FORT WORTH, Texas October 16, 2014 — There was a bit of trepidation in my heart upon going home to start my new life. Change is never easy. As humans, altering our lives from the status quo seems to go against our nature. But self-help books don’t encourage readers to remain stagnant on their life journey.
It wasn’t that I didn’t want to change; I was afraid of failure after so many tries. But my brain told me that according to the laws of physics weight loss had to occur. My stomach was 1/9th the size it used to be. There was no way I could take in the same amount of calories as in the past. Still, the fear lingered.
What if after this all I wanted was unhealthy food, albeit eaten at a slower rate than before? My family doctor said some people actually overcome the gastric sleeve, lap band and gastric bypass this way. They still eat junk food but in an assembly line of small portions throughout the day. Granted, they may lose some weight at first, but it won’t last.
One day at a time. That’s the words I heard in my head and heart. Don’t worry about what’s down the road. If I take care of today tomorrow will take care of itself.
The initial ¼ ounce sips turned into a goal of drinking one to two ounces of water every fifteen minutes during waking hours. That sounded like a lot but it wasn’t. Bariatric patients always need to be mindful that dehydration is right around the corner if one is not careful. Soon I was adding apple juice to the water. My stomach, still swollen from surgery, did not hold much.
Once the swelling started to go down, I added sugar-free gelatin and sugar-free popsicles to my diet. My daughter and I decided we like the sugar-free versions better than the sugar-sweetened counterparts.
I’ve heard some patients lament that their families still eat unhealthy fare that make choosing the healthy options much more difficult. It’s easy to see how that can happen and it’s tough to make two separate meals at a time. I decided that my family would eat what I eat. They would learn better eating habits too. So far there are no complaints and I’m delighted they are expanding their palates and behind me 100%.
After about a week I had an epiphany: I wasn’t hungry all the time anymore. In fact, until that moment I had not realized I had been hungry every waking second of the day. My body, long de-sensitized to leptin, the hormone that tells you to stop eating, was beginning to recognize it once more. Ghrelin, the hormone that triggers the hunger response, would now only work when it was necessary.
The next hurdle? Head hunger. It is one of the biggest obstacles to any weight loss program. Your stomach, trained by excess ghrelin, mistakes boredom, emotional comfort, anger, stress and other non-food related signals for hunger. Did you ever stand at your pantry or staring into your refrigerator “knowing” you want something to eat but don’t know what? That is most likely a head hunger scenario. If eating only for survival purposes was the only reason humans wanted food, no one would be overweight.
Now there’s nothing wrong with creating food as art or creating new and interesting tastes to delight our palates. Food is a gift. Yet our society allows for “too much of a good thing.” I believe it started here in the United States with the hippie culture of, “if it feels good, do it” while ignoring restraint and damning the consequences of one’s actions. Since then it seems we’ve gone hog wild to a point of unhealthy excess. For instance, there was no drug problem in the US before the “counterculture” encouraged it. Yes, there were people who were addicted to drugs, recreational or prescribed, but it was not a nationwide problem.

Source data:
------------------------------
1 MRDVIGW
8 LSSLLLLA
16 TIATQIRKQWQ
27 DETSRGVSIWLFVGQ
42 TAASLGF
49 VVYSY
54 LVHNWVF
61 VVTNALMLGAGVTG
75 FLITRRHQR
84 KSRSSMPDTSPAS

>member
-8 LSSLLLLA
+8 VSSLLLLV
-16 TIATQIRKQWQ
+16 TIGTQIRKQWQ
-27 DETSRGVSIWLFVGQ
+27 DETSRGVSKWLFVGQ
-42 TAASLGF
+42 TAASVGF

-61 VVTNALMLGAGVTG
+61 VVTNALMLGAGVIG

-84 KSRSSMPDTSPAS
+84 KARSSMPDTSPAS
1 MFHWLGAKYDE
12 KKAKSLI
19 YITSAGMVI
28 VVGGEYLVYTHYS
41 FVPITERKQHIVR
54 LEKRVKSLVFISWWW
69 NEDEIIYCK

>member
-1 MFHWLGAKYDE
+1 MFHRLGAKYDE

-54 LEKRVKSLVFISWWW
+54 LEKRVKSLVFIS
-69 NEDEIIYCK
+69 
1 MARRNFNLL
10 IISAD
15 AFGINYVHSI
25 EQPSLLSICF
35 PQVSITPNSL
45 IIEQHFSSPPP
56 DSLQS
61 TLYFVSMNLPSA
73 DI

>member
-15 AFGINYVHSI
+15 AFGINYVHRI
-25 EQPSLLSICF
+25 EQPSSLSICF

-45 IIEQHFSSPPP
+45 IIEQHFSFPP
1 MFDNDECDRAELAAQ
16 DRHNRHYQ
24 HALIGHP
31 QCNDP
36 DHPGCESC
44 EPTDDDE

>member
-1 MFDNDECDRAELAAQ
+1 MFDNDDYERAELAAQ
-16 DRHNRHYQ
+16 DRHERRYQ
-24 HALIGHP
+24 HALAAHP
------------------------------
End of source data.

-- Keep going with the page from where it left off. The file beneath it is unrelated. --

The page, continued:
According to the Drug Enforcement Agency the United States has had two major struggles with drug abuse and addiction. In the late 19th and early 20th centuries abuse and addiction to drugs such as cocaine, heroin and morphine was a problem for many Americans. Domestic law enforcement and spearheading a world movement to limit opium and coca crops put an end to it. They stated, “By World War II drug use had become so rare, it was seen to be a marginal social problem.” Until the 1960’s.
And like drugs, food in excess is just as harmful. When my brothers were young they loved the Guinness Book of World Records they got for Christmas one year. The story of Robert Hughes, at that time the fattest man who ever lived, amazed them. Of course we all assumed he ate his way to that size. But according to his obituary a bout of whooping cough damaged his pituitary gland when he was a baby. When he died, Mr. Hughes weighed 1,069 pounds. Unfortunately five other men have surpassed his size since then; the heaviest, People like this gentleman were very few and far between before the 1960’s and 70’s. The Center for Disease Control says that in 1960 the number of obese Americans was about 13%. Since then, that amount has jumped to a whopping 34.9%
Entire hospital wings now exist for people of Mr. Hughes’ size. In fact, doctors have coined a new phrase to describe them: super morbidly obese. This problem is about more than pushing oneself away from the table. And it isn’t just because society has put restraint on the back burner. Fast food and processed food isn’t good for us, yet they have become a mainstay of the American diet. The one thing that does, however, apply to all the above is choice. We all have a choice to practice restraint, consider consequences and live in a way that is beneficial to ourselves from the get-go. Or, if it’s too late to choose that we can still change course to healthier lives and learn new behaviors.
And I am doing just that. A week after surgery my weight was down five pounds. I even thought my face looked a bit thinner too.
Come back next week to find out about diet changes and what Dr. Carter had to say during my post-op check-up.